If you pick up any good training plan it will contain days in the week when the theme is recovery running. Now as a coach I am frequently asked about ‘what is recovery running’? On my run this morning I felt tired and knew I have had a tough week with plenty of running and lots of busy days. I found myself running really easily and pretending that I was observing my own advice and completing a recovery run. Part of me wanted to still check my watch at certain points to see how I was getting on but I eventually switched the stop watch off and just ran as easily as I could.
It made me remember just how hard it can be to accept that less is sometimes definitely more.
You really can finish a run feeling fresher than you did at the start if you let go and stop worrying about pace, what those waiting at the bus top might think of you and just relax. If I had been running with a friend or group it would have been easier to judge this run correctly. It has to be a fully conversational pace at all times. No part of the conversation should be strained or difficult and you certainly should never feel out of breath. In reality you are re introducing oxygenated blood full of nutrients into the system, loosening out tight muscles and flushing away toxins from previous harder days. It’s almost a massage on the move.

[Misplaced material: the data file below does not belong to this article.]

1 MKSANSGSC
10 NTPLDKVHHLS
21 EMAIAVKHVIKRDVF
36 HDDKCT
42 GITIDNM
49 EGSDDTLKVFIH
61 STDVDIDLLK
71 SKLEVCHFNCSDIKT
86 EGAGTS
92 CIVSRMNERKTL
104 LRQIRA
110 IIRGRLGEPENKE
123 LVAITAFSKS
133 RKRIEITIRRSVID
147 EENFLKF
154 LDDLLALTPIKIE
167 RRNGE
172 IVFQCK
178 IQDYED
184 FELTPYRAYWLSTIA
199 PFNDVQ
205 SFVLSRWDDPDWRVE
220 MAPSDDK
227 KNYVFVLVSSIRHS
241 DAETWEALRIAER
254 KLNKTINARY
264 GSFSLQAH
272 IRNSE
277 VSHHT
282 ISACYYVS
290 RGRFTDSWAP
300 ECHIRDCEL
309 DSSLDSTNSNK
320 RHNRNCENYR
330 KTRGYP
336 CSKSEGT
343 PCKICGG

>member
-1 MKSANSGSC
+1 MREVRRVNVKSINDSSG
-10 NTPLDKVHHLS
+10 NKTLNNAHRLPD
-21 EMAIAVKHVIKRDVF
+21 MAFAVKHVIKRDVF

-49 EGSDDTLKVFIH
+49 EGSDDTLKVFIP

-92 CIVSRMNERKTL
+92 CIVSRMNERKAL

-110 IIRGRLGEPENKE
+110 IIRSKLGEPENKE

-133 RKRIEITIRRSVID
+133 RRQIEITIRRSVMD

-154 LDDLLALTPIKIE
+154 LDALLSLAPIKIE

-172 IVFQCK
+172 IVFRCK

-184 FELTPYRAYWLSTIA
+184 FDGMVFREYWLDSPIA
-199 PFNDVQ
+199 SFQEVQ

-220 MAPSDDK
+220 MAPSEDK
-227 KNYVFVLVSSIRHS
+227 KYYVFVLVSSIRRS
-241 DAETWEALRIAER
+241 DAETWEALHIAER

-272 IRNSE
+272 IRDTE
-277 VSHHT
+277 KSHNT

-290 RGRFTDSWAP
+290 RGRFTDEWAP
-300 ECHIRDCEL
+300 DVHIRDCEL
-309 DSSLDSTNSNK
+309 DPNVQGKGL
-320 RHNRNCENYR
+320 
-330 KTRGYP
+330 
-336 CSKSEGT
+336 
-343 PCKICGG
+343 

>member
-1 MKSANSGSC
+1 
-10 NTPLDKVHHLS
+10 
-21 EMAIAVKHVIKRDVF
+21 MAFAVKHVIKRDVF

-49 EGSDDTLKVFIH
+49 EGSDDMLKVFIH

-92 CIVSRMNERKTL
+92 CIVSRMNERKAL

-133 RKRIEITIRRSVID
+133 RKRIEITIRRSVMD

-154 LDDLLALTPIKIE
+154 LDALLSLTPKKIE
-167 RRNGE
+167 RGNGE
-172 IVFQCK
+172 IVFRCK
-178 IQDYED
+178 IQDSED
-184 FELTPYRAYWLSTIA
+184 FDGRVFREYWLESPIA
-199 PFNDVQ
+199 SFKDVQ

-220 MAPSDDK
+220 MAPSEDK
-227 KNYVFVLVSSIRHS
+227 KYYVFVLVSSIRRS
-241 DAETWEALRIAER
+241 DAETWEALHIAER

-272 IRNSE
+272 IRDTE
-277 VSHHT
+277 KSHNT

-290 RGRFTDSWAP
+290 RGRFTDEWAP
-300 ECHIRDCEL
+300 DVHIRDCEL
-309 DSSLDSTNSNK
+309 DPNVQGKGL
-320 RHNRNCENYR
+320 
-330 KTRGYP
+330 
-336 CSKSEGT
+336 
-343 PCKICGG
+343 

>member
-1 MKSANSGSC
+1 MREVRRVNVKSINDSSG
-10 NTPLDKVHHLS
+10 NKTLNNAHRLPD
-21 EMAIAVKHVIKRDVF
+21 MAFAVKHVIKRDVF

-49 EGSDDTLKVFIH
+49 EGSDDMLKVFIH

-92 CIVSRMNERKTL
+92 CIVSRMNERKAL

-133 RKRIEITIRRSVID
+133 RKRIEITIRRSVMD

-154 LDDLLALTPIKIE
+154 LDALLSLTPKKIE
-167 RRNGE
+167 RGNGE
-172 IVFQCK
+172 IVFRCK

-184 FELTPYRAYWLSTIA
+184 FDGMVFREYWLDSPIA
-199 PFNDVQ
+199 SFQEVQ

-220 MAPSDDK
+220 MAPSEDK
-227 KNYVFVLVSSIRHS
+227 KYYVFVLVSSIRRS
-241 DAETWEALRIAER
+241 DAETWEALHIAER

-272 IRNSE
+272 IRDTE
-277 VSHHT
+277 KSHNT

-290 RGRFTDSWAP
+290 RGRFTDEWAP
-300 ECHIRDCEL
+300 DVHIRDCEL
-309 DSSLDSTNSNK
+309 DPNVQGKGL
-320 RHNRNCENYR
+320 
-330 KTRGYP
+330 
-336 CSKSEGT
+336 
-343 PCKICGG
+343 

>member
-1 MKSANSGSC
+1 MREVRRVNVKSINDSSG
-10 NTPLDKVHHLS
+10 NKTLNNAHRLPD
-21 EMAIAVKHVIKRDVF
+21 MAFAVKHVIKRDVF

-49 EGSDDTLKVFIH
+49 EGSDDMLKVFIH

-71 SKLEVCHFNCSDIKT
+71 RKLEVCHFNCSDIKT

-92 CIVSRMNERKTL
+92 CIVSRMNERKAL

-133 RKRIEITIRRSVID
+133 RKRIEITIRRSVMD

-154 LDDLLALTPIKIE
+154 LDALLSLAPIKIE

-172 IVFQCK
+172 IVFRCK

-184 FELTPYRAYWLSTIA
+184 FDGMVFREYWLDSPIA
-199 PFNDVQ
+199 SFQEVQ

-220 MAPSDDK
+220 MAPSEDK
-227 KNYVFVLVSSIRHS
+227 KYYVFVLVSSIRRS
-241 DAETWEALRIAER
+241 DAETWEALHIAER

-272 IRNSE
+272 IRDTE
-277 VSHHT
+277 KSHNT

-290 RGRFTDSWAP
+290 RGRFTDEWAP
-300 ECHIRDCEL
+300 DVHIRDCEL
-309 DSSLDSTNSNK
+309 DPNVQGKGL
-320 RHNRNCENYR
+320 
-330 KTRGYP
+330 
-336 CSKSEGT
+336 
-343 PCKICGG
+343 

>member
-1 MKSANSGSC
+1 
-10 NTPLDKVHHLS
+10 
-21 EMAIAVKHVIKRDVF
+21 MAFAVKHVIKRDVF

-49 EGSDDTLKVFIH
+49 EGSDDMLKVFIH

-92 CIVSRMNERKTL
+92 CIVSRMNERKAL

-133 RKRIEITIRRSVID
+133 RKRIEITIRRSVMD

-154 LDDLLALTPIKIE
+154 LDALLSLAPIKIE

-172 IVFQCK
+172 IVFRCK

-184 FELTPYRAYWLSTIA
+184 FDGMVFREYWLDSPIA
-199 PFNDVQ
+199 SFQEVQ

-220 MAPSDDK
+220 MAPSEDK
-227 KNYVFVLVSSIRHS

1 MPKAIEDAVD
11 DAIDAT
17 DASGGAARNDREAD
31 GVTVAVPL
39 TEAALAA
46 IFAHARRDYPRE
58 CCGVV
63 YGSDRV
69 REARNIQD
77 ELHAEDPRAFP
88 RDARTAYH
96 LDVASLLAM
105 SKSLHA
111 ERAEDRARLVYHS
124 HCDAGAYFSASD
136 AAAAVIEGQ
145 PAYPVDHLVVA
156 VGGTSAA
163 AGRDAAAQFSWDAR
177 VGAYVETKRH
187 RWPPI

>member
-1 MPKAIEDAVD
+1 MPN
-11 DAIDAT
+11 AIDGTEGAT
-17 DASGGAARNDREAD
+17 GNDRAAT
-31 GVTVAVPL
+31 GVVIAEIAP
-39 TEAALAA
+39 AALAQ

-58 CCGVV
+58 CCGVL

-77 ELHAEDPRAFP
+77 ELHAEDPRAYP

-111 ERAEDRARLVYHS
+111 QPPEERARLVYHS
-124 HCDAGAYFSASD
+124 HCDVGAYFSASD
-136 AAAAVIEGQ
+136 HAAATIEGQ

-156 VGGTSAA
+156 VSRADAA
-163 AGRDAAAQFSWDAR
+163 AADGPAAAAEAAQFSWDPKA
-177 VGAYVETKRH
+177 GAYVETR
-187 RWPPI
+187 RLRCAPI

For years as a younger athlete I used to leave the door and run how I felt on these days, but inevitably this often meant I ran too fast. I would drift into a steady pace that was neither hard nor easy. Not a problem in some runs during the week but on those where I needed to recover I wasn’t. I was just doing another run that was neither here nor there…just junk miles perhaps.
Many of the worlds best get this right and are happy to run really slowly on their recovery run days. They know that this will leave them feeling better and fresh for the harder workouts that lie just ahead. Perhaps we can all learn from this and in order to run faster, you will some days have to run much slower…
A few top tips on recovery running:
1. Make sure you can talk easily on any recovery run.
2. Try not to run further than 30-45 minutes as any further starts to become a longer run, which you will ironically need to recover from!
3. Aim for an effort level of 6 out of 10 or 60-65% max heart rate and be strict on yourself.
4. Tell yourself to slow down even if you see another runner ahead or become competitive.
5. Choose a beautiful route that’s easy to complete.
6. Leave your watch at home or cover up the screen. Run to feel and take away the pressure.
7. Wear your most supportive shoes and stretch well after wards.
Enjoy every run!